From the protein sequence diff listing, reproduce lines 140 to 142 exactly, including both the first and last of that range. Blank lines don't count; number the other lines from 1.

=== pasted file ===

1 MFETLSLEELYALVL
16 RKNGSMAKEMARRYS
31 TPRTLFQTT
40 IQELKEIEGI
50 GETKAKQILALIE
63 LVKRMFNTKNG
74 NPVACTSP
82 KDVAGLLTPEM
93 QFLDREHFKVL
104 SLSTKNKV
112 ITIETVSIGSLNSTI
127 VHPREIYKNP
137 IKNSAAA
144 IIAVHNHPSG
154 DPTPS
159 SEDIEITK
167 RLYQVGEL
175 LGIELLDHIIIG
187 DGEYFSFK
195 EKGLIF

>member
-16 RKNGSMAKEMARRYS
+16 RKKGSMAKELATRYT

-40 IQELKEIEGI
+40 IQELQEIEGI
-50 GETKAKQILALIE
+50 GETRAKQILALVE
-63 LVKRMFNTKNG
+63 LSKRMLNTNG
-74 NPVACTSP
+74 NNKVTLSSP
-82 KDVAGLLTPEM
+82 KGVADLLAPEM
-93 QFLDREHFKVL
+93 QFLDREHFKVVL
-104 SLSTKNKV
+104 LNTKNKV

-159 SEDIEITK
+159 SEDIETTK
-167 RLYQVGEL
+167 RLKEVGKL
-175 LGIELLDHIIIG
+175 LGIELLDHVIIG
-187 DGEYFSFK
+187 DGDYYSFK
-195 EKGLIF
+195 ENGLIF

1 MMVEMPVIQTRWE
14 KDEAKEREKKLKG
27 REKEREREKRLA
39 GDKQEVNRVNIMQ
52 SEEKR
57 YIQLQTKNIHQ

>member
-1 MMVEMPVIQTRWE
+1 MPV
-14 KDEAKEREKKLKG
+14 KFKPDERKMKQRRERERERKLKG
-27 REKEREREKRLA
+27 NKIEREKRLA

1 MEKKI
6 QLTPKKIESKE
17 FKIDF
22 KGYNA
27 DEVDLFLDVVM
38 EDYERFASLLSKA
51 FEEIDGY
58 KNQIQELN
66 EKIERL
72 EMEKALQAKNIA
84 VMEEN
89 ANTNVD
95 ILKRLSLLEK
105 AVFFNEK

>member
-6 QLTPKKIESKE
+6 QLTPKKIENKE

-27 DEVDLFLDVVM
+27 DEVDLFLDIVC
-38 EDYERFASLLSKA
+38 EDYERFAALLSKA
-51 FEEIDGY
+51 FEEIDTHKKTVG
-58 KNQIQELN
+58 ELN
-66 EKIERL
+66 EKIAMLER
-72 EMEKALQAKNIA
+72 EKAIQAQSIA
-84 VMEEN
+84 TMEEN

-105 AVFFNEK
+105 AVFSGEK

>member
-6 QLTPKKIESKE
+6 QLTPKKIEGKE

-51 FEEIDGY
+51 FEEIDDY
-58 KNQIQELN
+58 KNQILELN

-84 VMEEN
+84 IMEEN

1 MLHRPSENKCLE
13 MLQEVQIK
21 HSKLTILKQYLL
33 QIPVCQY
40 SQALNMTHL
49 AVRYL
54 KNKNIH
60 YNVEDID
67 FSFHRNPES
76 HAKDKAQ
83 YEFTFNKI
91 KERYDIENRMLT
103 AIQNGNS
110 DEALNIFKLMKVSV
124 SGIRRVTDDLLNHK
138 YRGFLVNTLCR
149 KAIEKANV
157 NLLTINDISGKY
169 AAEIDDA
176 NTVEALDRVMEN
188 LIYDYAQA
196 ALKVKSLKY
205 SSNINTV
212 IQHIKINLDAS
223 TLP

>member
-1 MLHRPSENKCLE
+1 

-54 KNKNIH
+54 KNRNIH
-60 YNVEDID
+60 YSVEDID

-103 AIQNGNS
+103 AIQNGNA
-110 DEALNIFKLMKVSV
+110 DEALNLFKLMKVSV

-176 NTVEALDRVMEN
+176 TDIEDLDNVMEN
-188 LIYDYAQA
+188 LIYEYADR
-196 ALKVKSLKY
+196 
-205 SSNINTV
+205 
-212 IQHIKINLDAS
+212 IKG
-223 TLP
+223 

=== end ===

+176 TDIEDLDNVMEN
-188 LIYDYAQA
+188 LIYEYADR